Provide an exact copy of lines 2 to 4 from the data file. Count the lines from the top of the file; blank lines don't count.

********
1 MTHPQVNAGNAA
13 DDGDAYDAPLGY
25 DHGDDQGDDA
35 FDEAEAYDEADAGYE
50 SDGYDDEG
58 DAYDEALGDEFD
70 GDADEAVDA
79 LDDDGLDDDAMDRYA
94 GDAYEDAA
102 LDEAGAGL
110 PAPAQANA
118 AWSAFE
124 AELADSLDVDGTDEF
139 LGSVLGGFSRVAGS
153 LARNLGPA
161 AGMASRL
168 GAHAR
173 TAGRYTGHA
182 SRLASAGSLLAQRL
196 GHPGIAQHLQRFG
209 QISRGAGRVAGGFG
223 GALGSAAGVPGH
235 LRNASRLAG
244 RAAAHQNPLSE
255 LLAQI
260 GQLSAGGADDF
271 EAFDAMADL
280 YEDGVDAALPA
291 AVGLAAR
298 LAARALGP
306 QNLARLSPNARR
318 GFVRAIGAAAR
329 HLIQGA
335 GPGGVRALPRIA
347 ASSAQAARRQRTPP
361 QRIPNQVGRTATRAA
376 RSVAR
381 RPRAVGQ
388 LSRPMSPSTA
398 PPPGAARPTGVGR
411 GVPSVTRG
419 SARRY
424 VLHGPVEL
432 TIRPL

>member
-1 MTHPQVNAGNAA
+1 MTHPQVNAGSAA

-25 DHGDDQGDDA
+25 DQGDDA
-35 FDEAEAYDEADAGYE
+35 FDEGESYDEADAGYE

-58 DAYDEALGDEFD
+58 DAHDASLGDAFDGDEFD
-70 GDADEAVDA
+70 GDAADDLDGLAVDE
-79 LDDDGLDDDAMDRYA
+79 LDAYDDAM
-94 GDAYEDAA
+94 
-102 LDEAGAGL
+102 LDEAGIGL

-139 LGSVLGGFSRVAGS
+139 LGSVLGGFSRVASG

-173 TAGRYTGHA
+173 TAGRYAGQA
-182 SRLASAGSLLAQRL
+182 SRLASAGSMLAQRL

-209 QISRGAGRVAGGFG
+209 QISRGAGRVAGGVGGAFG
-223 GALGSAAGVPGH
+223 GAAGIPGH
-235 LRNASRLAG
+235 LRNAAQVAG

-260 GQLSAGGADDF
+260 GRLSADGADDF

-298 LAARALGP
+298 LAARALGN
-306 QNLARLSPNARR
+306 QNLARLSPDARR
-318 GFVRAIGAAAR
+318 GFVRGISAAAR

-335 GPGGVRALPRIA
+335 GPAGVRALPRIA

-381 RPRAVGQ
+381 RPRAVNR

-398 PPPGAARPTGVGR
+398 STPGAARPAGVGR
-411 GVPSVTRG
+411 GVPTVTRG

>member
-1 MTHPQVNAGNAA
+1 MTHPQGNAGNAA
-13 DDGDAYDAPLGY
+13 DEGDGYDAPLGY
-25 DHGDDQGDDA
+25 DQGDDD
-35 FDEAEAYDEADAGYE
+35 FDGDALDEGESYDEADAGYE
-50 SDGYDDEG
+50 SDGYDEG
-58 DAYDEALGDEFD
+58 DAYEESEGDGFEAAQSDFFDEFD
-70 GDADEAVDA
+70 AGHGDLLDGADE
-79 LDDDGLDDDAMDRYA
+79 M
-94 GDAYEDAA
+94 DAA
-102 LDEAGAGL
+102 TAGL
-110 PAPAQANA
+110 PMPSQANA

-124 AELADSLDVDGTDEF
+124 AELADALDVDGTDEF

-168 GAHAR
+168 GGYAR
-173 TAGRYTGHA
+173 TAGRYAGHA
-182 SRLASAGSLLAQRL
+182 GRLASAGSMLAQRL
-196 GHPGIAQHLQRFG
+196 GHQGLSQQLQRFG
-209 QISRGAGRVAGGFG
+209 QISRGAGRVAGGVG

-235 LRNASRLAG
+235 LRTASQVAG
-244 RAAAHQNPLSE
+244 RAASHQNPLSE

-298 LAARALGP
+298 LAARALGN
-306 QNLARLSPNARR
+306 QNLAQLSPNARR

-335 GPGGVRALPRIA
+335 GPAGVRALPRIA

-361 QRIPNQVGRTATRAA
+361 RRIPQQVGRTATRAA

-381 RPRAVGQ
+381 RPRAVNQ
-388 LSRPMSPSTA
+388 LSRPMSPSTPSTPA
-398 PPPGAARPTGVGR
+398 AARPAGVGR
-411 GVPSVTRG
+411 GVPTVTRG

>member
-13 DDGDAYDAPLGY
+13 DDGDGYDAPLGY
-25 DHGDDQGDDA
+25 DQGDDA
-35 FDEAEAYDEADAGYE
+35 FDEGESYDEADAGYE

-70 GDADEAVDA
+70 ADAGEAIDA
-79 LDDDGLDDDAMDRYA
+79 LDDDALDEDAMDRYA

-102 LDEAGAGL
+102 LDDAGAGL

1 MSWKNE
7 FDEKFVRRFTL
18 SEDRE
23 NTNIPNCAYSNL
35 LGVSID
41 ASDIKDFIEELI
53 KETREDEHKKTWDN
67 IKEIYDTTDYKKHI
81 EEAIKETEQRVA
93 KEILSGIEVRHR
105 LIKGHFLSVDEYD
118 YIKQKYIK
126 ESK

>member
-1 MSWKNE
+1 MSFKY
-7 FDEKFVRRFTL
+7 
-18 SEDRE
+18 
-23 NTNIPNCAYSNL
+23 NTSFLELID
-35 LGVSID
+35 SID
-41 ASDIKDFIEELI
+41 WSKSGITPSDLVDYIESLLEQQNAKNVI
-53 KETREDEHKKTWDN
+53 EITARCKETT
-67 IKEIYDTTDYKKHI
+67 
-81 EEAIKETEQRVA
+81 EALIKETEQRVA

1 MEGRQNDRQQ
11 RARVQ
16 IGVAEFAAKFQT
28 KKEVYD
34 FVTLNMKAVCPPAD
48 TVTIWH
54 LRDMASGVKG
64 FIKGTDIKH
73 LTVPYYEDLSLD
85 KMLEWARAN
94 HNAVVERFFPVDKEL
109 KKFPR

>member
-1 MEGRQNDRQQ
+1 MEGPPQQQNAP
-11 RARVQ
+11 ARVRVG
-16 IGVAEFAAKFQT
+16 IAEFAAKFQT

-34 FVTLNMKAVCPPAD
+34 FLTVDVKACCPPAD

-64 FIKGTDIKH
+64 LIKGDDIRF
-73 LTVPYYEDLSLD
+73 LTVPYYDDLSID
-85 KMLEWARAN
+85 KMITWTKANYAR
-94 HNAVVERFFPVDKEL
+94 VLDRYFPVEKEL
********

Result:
13 DDGDAYDAPLGY
25 DHGDDQGDDA
35 FDEAEAYDEADAGYE